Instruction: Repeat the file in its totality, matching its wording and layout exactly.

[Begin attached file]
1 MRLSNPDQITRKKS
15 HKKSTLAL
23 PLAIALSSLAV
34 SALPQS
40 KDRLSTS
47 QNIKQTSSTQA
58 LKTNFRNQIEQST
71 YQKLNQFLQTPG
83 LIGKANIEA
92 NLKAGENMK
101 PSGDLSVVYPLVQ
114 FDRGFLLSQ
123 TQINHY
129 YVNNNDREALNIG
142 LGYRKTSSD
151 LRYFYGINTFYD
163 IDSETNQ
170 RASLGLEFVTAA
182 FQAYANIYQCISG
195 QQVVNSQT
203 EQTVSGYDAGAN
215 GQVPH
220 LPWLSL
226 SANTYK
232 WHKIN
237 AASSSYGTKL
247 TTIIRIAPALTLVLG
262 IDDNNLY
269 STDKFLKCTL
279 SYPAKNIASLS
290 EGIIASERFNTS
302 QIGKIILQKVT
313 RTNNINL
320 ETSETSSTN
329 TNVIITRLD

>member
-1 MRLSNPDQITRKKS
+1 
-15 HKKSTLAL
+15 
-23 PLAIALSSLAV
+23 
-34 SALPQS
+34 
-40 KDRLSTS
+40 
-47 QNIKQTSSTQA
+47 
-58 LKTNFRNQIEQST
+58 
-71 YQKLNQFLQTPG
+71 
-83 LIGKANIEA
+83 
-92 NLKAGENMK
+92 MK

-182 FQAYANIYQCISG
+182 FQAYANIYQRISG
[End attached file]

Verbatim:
1 MRLSNPDQITRKKS
15 HKKSTLAL
23 PLAIALSSLAV
34 SALPQS
40 KDRLSTS
47 QNIKQTSSTQA
58 LKTNFRNQIEQST
71 YQKLNQFLQTPG
83 LIGKANIEA
92 NLKAGENMK
101 PSGDLSVVYPLVQ
114 FDRGFLLSQ
123 TQINHY
129 YVNNNDREALNIG
142 LGYRKTSSD
151 LRYFYGINTFYD
163 IDSETNQ
170 RASLGLEFVTAA
182 FQAYANIYQCISG
195 QQVVNSQT
203 EQTVSGYDAGAN
215 GQVPH
220 LPWLSL
226 SANTYK
232 WHKIN
237 AASSSYGTKL
247 TTIIRIAPALTLVLG
262 IDDNNLY
269 STDKFLKCTL
279 SYPAKNIASLS
290 EGIIASERFNTS
302 QIGKIILQKVT
313 RTNNINL
320 ETSETSSTN
329 TNVIITRLD

>member
-1 MRLSNPDQITRKKS
+1 
-15 HKKSTLAL
+15 
-23 PLAIALSSLAV
+23 
-34 SALPQS
+34 
-40 KDRLSTS
+40 
-47 QNIKQTSSTQA
+47 
-58 LKTNFRNQIEQST
+58 
-71 YQKLNQFLQTPG
+71 
-83 LIGKANIEA
+83 
-92 NLKAGENMK
+92 MK

-182 FQAYANIYQCISG
+182 FQAYANIYQRISG